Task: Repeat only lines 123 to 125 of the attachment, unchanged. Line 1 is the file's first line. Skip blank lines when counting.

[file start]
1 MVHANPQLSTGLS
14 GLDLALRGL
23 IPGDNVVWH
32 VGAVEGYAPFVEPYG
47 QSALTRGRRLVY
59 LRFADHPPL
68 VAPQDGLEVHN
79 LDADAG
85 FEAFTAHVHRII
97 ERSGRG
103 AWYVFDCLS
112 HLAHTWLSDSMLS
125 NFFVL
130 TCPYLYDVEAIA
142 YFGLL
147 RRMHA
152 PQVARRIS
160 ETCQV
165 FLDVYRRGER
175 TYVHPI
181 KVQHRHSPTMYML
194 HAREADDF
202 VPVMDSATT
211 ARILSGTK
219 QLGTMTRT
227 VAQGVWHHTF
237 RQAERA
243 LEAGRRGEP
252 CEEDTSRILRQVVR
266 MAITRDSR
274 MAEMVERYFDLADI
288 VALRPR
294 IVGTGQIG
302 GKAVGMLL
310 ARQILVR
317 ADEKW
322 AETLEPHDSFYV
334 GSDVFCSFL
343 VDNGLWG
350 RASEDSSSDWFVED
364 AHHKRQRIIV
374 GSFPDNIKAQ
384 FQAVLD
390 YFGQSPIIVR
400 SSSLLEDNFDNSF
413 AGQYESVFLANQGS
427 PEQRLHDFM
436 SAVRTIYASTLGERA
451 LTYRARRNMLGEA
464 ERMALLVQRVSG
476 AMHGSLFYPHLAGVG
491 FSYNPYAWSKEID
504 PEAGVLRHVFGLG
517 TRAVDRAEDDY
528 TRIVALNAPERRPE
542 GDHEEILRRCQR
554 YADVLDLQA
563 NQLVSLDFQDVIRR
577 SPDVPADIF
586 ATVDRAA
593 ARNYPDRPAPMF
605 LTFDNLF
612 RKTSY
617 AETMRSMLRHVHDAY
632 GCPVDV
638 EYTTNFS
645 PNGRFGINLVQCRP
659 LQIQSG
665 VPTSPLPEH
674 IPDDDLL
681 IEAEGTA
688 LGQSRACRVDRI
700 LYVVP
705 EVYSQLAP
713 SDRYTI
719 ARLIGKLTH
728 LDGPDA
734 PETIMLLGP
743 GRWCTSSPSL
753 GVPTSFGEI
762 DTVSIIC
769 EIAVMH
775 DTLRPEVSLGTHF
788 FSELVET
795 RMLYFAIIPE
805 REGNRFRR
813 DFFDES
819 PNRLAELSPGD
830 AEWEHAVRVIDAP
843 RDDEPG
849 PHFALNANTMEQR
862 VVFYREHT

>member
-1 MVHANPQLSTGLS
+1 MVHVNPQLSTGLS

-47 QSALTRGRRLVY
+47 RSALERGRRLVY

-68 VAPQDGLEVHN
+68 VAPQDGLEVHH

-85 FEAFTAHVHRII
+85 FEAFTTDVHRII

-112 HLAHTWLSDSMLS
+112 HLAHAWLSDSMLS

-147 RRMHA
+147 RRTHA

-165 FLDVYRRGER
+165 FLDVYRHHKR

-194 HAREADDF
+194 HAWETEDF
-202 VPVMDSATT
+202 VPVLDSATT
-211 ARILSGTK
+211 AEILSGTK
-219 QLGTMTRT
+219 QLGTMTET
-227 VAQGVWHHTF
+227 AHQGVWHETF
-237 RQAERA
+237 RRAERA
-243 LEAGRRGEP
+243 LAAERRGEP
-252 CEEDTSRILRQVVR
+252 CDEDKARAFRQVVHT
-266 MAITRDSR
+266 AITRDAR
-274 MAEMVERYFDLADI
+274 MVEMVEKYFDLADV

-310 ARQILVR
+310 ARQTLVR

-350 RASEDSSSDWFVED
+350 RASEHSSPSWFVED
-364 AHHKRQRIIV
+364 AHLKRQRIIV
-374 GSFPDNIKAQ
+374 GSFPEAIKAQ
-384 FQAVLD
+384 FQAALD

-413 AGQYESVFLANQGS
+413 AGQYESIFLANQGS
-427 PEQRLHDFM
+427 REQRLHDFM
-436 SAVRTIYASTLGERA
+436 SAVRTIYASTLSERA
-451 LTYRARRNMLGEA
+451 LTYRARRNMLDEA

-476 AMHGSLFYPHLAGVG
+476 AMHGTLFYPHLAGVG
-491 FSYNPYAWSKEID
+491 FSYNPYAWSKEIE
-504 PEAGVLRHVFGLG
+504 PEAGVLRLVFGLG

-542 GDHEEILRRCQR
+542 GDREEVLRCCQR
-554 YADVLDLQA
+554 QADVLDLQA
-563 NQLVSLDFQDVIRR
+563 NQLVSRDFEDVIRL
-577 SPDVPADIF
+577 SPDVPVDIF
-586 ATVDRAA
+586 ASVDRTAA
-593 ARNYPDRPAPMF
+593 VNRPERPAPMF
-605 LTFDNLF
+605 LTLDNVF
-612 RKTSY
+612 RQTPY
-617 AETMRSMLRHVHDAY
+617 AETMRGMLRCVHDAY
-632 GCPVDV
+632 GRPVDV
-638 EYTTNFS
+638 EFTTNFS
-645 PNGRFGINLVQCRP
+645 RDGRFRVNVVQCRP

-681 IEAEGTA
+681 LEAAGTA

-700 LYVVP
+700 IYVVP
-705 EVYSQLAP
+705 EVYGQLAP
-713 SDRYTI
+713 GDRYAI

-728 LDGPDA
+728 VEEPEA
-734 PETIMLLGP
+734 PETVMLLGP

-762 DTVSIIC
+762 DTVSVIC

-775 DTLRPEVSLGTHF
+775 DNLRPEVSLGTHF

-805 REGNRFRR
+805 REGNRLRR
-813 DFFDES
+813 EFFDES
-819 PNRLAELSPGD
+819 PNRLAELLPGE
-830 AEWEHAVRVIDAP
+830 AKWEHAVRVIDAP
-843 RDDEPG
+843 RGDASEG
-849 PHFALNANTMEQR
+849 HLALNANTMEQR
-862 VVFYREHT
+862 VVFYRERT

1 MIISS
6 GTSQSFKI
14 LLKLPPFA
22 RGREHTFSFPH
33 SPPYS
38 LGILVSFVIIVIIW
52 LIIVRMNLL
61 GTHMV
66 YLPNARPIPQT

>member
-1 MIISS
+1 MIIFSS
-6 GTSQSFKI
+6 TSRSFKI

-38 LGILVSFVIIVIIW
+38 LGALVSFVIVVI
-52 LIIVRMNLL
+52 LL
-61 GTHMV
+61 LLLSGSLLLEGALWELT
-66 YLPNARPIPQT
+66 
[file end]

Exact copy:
+252 CDEDKARAFRQVVHT
-266 MAITRDSR
+266 AITRDAR